# Finding Displacement through integration

1. May 31, 2006

### GregA

I'm having trouble with the following question:

at any time t, the acceleration of a particle P, travelling in a straight line, is inversely proportional to (t+1)3. Initially, when t = 0, P is at rest at a point O, and 3 seconds later it has a speed 2ms-1. Find in terms of t the displacement of P from O at any time.

My working (using u = t+1):

$$a=\frac{k}{(t+1)^3}$$
$$v=\int\frac{k}{(t+1)^3}dt$$ = $$\frac{-k}{2(t+1)^2}+C$$

Now as the particle starts from rest at t= 0, C = 0, and when t =3, v = 2 such that

$$2 = \frac{-k}{2(3+1)^2}$$ and so K= -64 giving $$v = \frac{32}{(t+1)^2}$$

I should now integrate this again to find s...
$$s=\int\frac{32}{(t+1)^2}dt$$ = $$\frac{32}{t+1}+C$$
again, I can lose the constant because when t = 0 P is at the origin so that
$$s=\frac{32}{t+1}$$

problem is...the books answer is $$s=\frac{32t^2}{15(t+1)}$$ and even worse...by differentiating this I find that v does indeed = 2 when t = 3. I am stumped as to how I should derive this though ... what am I doing wrong?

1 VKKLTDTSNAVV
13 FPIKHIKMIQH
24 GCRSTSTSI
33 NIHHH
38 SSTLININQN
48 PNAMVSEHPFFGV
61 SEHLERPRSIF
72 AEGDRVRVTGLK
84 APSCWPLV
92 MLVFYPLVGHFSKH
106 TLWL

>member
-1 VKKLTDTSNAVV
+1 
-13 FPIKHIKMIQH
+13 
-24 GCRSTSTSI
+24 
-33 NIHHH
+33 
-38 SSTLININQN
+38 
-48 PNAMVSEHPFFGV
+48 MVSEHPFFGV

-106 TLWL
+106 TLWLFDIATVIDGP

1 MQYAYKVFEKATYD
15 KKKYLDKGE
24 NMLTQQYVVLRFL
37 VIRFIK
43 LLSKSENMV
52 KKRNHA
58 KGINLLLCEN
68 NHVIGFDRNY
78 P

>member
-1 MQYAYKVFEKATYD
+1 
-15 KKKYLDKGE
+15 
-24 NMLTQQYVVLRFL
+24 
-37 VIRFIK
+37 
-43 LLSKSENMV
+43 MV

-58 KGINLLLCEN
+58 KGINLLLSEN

Last edited: May 31, 2006
2. May 31, 2006

### Staff: Mentor

If v is given by

$$\frac{-k}{2(t+1)^2}+C$$

and v = 0 at t = 0, then this would mean,

$$C = \frac{k}{2(0+1)^2} = \frac{k}{2}$$,

not that C = 0.

Then one needs the intial dispacement at t=0

3. May 31, 2006

### GregA

agh...just kept overlooking that screw up in my working ...Thanks astronuc

4. May 31, 2006

### Staff: Mentor

I've done the same

Sometimes, one has to just walk away and not think about it, and that's usually when one has an "Aha!" moment.

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